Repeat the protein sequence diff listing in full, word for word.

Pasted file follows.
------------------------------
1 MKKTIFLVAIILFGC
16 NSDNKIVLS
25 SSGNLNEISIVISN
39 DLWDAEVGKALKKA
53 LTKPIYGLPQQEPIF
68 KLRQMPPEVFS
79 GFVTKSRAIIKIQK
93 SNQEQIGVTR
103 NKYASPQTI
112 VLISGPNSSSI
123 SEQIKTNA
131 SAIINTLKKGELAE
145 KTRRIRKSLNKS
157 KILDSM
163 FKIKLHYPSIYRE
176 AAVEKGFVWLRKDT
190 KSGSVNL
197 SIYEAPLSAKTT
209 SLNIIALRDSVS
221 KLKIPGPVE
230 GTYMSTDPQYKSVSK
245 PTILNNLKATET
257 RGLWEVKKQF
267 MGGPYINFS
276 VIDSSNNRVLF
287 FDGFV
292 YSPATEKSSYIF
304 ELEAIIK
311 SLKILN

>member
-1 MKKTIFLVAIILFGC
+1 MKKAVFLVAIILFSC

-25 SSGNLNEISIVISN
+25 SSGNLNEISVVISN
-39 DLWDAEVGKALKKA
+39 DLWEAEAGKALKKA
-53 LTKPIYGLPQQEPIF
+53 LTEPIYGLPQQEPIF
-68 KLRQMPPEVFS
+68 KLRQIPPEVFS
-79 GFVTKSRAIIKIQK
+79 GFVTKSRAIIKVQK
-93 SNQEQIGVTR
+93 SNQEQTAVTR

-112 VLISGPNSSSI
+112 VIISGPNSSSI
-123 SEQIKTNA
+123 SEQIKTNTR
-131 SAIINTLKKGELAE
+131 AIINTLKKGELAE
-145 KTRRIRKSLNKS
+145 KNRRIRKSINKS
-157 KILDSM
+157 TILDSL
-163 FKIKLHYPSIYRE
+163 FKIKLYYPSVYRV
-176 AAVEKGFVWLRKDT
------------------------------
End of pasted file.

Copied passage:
1 MKKTIFLVAIILFGC
16 NSDNKIVLS
25 SSGNLNEISIVISN
39 DLWDAEVGKALKKA
53 LTKPIYGLPQQEPIF
68 KLRQMPPEVFS
79 GFVTKSRAIIKIQK
93 SNQEQIGVTR
103 NKYASPQTI
112 VLISGPNSSSI
123 SEQIKTNA
131 SAIINTLKKGELAE
145 KTRRIRKSLNKS
157 KILDSM
163 FKIKLHYPSIYRE
176 AAVEKGFVWLRKDT
190 KSGSVNL
197 SIYEAPLSAKTT
209 SLNIIALRDSVS
221 KLKIPGPVE
230 GTYMSTDPQYKSVSK
245 PTILNNLKATET
257 RGLWEVKKQF
267 MGGPYINFS
276 VIDSSNNRVLF
287 FDGFV
292 YSPATEKSSYIF
304 ELEAIIK
311 SLKILN

>member
-1 MKKTIFLVAIILFGC
+1 MKKAVFLVAIILFSC

-25 SSGNLNEISIVISN
+25 SSGNLNEISVVISN
-39 DLWDAEVGKALKKA
+39 DLWEAEAGKALKKA
-53 LTKPIYGLPQQEPIF
+53 LTEPIYGLPQQEPIF
-68 KLRQMPPEVFS
+68 KLRQIPPEVFS
-79 GFVTKSRAIIKIQK
+79 GFVTKSRAIIKVQK
-93 SNQEQIGVTR
+93 SNQEQTAVTR

-112 VLISGPNSSSI
+112 VIISGPNSSSI
-123 SEQIKTNA
+123 SEQIKTNTR
-131 SAIINTLKKGELAE
+131 AIINTLKKGELAE
-145 KTRRIRKSLNKS
+145 KNRRIRKSINKS
-157 KILDSM
+157 TILDSL
-163 FKIKLHYPSIYRE
+163 FKIKLYYPSVYRV
-176 AAVEKGFVWLRKDT